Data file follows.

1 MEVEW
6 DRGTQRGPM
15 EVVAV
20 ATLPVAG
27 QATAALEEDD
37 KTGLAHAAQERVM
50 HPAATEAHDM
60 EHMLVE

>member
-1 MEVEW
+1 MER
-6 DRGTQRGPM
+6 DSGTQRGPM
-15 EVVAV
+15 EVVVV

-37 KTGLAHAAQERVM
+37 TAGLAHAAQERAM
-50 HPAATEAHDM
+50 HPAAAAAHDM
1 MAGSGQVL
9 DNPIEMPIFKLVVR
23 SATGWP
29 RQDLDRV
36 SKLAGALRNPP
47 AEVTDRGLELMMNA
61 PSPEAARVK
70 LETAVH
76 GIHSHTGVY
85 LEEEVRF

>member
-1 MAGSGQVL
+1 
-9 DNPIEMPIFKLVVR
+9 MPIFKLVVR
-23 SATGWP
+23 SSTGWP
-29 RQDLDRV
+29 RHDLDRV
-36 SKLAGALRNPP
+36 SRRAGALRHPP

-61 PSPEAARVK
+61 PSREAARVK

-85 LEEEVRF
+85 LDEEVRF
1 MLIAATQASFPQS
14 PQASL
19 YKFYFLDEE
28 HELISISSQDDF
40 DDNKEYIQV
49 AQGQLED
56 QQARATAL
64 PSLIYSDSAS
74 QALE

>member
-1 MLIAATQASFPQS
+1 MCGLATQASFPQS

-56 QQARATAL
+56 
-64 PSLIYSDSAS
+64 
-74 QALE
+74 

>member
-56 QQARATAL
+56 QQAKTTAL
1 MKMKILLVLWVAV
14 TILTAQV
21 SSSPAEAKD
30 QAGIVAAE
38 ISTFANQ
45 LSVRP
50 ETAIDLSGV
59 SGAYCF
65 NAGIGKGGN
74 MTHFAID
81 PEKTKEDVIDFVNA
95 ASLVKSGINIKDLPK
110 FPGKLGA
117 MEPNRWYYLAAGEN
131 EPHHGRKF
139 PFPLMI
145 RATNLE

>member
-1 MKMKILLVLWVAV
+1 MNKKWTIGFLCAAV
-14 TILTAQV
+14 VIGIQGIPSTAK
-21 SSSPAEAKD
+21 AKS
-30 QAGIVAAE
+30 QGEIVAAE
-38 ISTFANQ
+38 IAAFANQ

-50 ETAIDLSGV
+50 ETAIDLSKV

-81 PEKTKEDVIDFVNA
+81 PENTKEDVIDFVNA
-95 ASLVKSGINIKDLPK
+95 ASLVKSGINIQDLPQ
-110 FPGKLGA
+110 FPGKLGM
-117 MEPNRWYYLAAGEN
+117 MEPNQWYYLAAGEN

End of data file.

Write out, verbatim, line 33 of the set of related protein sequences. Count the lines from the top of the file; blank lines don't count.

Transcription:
-9 DNPIEMPIFKLVVR